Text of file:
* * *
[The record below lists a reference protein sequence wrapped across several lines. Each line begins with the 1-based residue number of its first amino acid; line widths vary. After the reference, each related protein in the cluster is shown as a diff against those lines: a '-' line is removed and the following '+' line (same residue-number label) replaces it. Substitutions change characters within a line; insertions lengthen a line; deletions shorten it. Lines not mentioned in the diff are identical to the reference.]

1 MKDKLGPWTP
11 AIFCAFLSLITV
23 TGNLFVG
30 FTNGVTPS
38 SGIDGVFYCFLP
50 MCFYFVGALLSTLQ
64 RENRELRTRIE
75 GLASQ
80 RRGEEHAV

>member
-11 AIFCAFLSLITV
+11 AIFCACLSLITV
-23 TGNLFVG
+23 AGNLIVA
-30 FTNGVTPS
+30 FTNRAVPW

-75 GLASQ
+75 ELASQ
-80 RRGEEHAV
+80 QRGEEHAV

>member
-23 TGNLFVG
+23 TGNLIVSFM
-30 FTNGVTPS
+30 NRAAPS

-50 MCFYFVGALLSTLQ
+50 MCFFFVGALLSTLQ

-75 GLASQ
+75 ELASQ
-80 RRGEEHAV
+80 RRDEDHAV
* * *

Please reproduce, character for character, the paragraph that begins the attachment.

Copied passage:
[The record below lists a reference protein sequence wrapped across several lines. Each line begins with the 1-based residue number of its first amino acid; line widths vary. After the reference, each related protein in the cluster is shown as a diff against those lines: a '-' line is removed and the following '+' line (same residue-number label) replaces it. Substitutions change characters within a line; insertions lengthen a line; deletions shorten it. Lines not mentioned in the diff are identical to the reference.]